Boxer Nick (Don Gordon, "Bullitt") sets off on a trek across California to find a man who owes him money, and along the way he happens upon a young Felicity (Carol Anne Seflinger, "Wonderbug"), who attaches herself to him like a barnacle. Although initially disenchanted with her, Nick is instinctively protective of the girl and genuinely comes to care for her.
I understand why this film's completely obscure - there's a whole lot of nothing going on in the story, which plods along at a snail's pace. However, there's some pithy dialogue, wonderful performances, beautiful locales and an underlying grit that's unusual for a film from 1965 - Felicity's father's a raging alcoholic, Nick's sister ran off with a heroin addict, and the duo crosses paths with a predatory gay guy and a promiscuous waitress. In another film, these elements could seem wildly exploitative, but they're generally handled with dignity here, preventing the movie from devolving into trashiness or the stereotypical sort of Disney fare that it could have been. In other words, it's sweet without being overly sugary.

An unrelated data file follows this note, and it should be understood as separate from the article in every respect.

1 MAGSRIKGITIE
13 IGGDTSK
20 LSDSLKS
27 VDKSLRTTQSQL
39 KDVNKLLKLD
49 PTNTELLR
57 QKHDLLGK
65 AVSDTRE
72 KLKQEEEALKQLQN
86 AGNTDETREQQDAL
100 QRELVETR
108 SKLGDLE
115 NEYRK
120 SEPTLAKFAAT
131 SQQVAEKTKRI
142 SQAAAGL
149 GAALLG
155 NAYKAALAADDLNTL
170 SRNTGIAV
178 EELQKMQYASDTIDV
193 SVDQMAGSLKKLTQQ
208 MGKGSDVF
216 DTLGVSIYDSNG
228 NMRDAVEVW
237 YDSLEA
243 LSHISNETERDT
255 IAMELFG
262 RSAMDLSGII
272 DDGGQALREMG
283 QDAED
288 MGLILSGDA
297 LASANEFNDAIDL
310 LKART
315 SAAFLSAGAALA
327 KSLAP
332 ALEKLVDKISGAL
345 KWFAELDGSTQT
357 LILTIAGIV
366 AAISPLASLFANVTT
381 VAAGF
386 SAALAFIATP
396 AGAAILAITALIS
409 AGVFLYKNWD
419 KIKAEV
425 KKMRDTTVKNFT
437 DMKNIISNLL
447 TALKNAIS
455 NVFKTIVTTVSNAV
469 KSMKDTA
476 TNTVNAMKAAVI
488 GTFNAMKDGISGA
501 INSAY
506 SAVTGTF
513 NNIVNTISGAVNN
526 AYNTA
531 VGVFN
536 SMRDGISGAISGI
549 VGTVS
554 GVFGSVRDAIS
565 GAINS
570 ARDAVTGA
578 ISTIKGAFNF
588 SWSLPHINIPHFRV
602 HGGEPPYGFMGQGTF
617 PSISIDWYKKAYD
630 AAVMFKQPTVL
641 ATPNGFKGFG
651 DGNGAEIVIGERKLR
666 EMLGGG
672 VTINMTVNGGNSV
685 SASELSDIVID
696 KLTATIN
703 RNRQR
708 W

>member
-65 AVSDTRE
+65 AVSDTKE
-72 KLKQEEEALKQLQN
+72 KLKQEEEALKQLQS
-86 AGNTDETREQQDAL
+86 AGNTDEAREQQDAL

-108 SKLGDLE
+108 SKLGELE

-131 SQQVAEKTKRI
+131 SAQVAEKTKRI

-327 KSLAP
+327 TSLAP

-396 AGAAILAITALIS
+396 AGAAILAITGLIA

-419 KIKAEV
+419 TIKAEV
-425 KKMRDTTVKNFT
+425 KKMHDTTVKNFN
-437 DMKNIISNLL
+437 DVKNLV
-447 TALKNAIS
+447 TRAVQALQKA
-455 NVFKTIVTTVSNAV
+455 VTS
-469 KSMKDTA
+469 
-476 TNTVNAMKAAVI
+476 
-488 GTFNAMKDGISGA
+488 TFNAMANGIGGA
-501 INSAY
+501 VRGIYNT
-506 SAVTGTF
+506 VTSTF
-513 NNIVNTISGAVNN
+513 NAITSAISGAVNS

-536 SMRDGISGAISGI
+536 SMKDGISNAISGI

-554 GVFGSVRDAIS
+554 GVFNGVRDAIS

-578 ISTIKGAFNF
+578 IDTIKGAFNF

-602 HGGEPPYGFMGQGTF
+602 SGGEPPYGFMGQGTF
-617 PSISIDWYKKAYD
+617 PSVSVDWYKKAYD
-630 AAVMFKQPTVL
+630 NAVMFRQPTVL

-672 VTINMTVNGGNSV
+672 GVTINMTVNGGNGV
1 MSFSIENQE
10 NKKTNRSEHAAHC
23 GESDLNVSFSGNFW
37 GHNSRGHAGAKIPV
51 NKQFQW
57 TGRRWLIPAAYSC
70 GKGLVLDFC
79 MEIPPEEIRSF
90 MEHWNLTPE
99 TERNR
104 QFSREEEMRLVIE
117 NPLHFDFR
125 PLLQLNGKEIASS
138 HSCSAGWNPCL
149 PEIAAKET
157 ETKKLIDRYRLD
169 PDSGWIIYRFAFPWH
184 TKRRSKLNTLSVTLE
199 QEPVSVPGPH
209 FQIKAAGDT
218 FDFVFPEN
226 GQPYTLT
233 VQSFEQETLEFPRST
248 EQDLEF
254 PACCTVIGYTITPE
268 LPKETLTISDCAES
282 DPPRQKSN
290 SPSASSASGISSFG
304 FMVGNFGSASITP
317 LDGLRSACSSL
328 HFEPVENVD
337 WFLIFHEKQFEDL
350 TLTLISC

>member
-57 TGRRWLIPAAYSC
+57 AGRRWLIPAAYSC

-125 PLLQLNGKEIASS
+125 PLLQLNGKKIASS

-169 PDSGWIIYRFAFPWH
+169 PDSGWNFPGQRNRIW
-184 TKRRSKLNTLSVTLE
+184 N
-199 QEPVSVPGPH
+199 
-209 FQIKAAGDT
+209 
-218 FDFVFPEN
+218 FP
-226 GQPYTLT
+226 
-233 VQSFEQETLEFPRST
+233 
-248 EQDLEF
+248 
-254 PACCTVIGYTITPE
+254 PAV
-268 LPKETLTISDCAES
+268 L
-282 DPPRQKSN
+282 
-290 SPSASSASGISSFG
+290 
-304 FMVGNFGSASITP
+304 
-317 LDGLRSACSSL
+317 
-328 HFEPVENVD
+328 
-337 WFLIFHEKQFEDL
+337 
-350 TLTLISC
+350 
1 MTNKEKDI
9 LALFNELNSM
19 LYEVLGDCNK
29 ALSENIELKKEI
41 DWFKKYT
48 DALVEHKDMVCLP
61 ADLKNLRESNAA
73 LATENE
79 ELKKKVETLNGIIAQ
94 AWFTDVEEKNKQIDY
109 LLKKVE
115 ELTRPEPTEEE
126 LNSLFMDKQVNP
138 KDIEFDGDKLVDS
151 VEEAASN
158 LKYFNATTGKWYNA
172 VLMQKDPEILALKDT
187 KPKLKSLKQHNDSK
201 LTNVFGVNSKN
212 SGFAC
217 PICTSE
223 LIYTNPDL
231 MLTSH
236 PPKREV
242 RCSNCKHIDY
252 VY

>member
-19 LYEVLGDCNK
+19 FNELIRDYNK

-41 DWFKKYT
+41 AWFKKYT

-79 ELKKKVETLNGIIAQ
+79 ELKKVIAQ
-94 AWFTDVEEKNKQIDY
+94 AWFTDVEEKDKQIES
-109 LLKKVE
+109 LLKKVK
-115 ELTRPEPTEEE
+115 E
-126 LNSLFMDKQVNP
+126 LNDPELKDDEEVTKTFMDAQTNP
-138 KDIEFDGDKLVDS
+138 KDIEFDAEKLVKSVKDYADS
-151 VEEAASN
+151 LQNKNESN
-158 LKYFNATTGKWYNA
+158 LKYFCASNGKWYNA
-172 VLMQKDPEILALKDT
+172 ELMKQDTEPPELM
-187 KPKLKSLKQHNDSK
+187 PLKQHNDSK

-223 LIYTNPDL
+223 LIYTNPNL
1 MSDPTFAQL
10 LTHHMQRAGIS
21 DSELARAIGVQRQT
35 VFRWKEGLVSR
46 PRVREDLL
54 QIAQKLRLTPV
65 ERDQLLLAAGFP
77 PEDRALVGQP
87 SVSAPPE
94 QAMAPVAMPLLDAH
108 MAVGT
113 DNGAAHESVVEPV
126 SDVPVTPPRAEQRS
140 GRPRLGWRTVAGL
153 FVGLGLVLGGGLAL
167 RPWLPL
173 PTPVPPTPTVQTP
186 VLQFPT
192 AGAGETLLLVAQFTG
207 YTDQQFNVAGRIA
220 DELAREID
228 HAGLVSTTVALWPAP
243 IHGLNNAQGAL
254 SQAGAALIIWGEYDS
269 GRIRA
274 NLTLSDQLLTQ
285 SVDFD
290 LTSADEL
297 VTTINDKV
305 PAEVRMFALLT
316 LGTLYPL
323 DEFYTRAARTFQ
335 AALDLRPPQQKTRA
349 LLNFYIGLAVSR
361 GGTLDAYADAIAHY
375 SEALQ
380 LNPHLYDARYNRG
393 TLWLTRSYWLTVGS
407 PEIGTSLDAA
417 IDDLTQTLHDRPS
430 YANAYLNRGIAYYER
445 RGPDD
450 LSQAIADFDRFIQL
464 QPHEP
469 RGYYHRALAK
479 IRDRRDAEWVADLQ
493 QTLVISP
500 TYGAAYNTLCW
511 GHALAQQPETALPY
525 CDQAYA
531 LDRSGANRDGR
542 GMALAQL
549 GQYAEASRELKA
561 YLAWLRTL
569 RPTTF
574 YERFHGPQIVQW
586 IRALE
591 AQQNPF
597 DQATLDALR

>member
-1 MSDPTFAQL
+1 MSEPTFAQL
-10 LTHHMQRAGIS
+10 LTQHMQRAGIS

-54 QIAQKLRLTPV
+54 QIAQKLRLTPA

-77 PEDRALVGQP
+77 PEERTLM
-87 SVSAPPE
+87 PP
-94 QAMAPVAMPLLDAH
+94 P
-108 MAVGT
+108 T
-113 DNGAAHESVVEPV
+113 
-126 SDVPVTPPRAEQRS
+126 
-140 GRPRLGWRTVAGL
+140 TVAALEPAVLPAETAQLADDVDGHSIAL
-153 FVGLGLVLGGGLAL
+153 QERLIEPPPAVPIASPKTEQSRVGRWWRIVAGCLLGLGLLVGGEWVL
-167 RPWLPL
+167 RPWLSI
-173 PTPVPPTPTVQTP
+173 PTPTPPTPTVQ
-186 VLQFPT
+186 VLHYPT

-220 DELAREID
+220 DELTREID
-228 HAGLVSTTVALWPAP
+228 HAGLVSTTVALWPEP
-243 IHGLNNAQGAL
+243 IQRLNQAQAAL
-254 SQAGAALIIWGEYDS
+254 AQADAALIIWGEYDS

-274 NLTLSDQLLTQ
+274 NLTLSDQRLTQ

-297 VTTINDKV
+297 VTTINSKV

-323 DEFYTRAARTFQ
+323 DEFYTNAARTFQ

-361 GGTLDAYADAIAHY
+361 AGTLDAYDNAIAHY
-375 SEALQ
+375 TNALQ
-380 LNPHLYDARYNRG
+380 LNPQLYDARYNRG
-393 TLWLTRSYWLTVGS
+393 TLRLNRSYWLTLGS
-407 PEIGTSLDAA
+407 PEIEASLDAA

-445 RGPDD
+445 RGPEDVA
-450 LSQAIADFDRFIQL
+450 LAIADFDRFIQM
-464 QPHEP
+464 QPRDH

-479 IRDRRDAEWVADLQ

If you're a fan of any of the actors, it's worth tracking down for their performances, though most of them have limited screen time and Sally Kellerman doesn't appear at all (honestly, I don't recall even hearing the song that she's credited for singing). It's certainly not the greatest movie ever made, but it feels like it was a labor of love for the small cast and crew.
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